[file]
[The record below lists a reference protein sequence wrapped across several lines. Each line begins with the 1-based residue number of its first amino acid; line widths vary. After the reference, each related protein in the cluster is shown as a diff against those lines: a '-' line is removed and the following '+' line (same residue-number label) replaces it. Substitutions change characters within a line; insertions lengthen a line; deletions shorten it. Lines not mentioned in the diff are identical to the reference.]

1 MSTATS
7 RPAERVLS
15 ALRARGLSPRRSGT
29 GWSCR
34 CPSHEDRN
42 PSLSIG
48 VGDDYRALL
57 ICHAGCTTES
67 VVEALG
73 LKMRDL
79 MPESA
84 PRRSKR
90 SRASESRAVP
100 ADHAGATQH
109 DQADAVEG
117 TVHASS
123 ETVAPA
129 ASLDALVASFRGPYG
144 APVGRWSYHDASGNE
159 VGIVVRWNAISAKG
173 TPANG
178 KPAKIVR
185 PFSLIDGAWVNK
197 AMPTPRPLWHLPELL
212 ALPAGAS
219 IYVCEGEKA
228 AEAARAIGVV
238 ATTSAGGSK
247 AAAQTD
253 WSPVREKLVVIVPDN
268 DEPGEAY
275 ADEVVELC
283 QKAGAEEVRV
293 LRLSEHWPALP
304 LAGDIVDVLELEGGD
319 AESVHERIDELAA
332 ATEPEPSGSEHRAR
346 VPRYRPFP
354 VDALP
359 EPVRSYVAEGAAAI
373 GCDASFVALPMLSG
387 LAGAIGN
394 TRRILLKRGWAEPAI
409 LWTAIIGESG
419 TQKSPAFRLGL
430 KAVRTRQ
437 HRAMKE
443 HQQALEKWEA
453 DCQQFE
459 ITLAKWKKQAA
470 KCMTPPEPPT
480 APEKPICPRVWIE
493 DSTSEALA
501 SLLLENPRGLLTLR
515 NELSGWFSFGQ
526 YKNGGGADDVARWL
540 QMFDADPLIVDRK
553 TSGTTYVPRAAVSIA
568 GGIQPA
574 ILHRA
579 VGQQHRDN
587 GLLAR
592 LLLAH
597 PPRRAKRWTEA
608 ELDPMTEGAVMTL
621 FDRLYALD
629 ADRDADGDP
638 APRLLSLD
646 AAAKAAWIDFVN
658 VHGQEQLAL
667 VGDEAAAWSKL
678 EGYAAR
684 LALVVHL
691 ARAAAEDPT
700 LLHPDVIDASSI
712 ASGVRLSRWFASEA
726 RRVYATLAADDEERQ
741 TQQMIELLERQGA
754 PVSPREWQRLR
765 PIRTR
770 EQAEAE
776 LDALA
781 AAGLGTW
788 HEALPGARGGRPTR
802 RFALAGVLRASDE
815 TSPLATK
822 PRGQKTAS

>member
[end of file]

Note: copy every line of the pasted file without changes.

[The record below lists a reference protein sequence wrapped across several lines. Each line begins with the 1-based residue number of its first amino acid; line widths vary. After the reference, each related protein in the cluster is shown as a diff against those lines: a '-' line is removed and the following '+' line (same residue-number label) replaces it. Substitutions change characters within a line; insertions lengthen a line; deletions shorten it. Lines not mentioned in the diff are identical to the reference.]

1 MSTATS
7 RPAERVLS
15 ALRARGLSPRRSGT
29 GWSCR
34 CPSHEDRN
42 PSLSIG
48 VGDDYRALL
57 ICHAGCTTES
67 VVEALG
73 LKMRDL
79 MPESA
84 PRRSKR
90 SRASESRAVP
100 ADHAGATQH
109 DQADAVEG
117 TVHASS
123 ETVAPA
129 ASLDALVASFRGPYG
144 APVGRWSYHDASGNE
159 VGIVVRWNAISAKG
173 TPANG
178 KPAKIVR
185 PFSLIDGAWVNK
197 AMPTPRPLWHLPELL
212 ALPAGAS
219 IYVCEGEKA
228 AEAARAIGVV
238 ATTSAGGSK
247 AAAQTD
253 WSPVREKLVVIVPDN
268 DEPGEAY
275 ADEVVELC
283 QKAGAEEVRV
293 LRLSEHWPALP
304 LAGDIVDVLELEGGD
319 AESVHERIDELAA
332 ATEPEPSGSEHRAR
346 VPRYRPFP
354 VDALP
359 EPVRSYVAEGAAAI
373 GCDASFVALPMLSG
387 LAGAIGN
394 TRRILLKRGWAEPAI
409 LWTAIIGESG
419 TQKSPAFRLGL
430 KAVRTRQ
437 HRAMKE
443 HQQALEKWEA
453 DCQQFE
459 ITLAKWKKQAA
470 KCMTPPEPPT
480 APEKPICPRVWIE
493 DSTSEALA
501 SLLLENPRGLLTLR
515 NELSGWFSFGQ
526 YKNGGGADDVARWL
540 QMFDADPLIVDRK
553 TSGTTYVPRAAVSIA
568 GGIQPA
574 ILHRA
579 VGQQHRDN
587 GLLAR
592 LLLAH
597 PPRRAKRWTEA
608 ELDPMTEGAVMTL
621 FDRLYALD
629 ADRDADGDP
638 APRLLSLD
646 AAAKAAWIDFVN
658 VHGQEQLAL
667 VGDEAAAWSKL
678 EGYAAR
684 LALVVHL
691 ARAAAEDPT
700 LLHPDVIDASSI
712 ASGVRLSRWFASEA
726 RRVYATLAADDEERQ
741 TQQMIELLERQGA
754 PVSPREWQRLR
765 PIRTR
770 EQAEAE
776 LDALA
781 AAGLGTW
788 HEALPGARGGRPTR
802 RFALAGVLRASDE
815 TSPLATK
822 PRGQKTAS

>member